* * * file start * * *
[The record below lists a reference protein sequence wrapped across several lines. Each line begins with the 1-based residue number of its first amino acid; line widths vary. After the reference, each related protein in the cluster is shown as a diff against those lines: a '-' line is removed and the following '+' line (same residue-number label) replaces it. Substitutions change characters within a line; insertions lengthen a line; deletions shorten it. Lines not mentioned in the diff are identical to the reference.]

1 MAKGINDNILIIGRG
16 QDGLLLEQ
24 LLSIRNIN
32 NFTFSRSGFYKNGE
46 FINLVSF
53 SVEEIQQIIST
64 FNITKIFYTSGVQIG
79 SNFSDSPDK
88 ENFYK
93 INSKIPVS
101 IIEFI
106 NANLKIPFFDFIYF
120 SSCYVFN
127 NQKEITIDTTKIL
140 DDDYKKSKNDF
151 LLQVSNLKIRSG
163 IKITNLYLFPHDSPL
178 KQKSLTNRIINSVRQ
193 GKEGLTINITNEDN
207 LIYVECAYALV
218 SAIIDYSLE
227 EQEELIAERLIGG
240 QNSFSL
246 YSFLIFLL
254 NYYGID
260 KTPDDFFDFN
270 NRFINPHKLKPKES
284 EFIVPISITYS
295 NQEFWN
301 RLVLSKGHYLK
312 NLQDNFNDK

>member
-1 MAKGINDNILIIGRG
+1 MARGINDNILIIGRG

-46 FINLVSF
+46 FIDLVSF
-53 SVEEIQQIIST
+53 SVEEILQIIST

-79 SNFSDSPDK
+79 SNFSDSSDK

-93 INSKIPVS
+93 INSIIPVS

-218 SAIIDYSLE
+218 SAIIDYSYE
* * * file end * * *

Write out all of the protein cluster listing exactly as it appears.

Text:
[The record below lists a reference protein sequence wrapped across several lines. Each line begins with the 1-based residue number of its first amino acid; line widths vary. After the reference, each related protein in the cluster is shown as a diff against those lines: a '-' line is removed and the following '+' line (same residue-number label) replaces it. Substitutions change characters within a line; insertions lengthen a line; deletions shorten it. Lines not mentioned in the diff are identical to the reference.]

1 MAKGINDNILIIGRG
16 QDGLLLEQ
24 LLSIRNIN
32 NFTFSRSGFYKNGE
46 FINLVSF
53 SVEEIQQIIST
64 FNITKIFYTSGVQIG
79 SNFSDSPDK
88 ENFYK
93 INSKIPVS
101 IIEFI
106 NANLKIPFFDFIYF
120 SSCYVFN
127 NQKEITIDTTKIL
140 DDDYKKSKNDF
151 LLQVSNLKIRSG
163 IKITNLYLFPHDSPL
178 KQKSLTNRIINSVRQ
193 GKEGLTINITNEDN
207 LIYVECAYALV
218 SAIIDYSLE
227 EQEELIAERLIGG
240 QNSFSL
246 YSFLIFLL
254 NYYGID
260 KTPDDFFDFN
270 NRFINPHKLKPKES
284 EFIVPISITYS
295 NQEFWN
301 RLVLSKGHYLK
312 NLQDNFNDK

>member
-1 MAKGINDNILIIGRG
+1 MARGINDNILIIGRG

-46 FINLVSF
+46 FIDLVSF
-53 SVEEIQQIIST
+53 SVEEILQIIST

-79 SNFSDSPDK
+79 SNFSDSSDK

-93 INSKIPVS
+93 INSIIPVS

-218 SAIIDYSLE
+218 SAIIDYSYE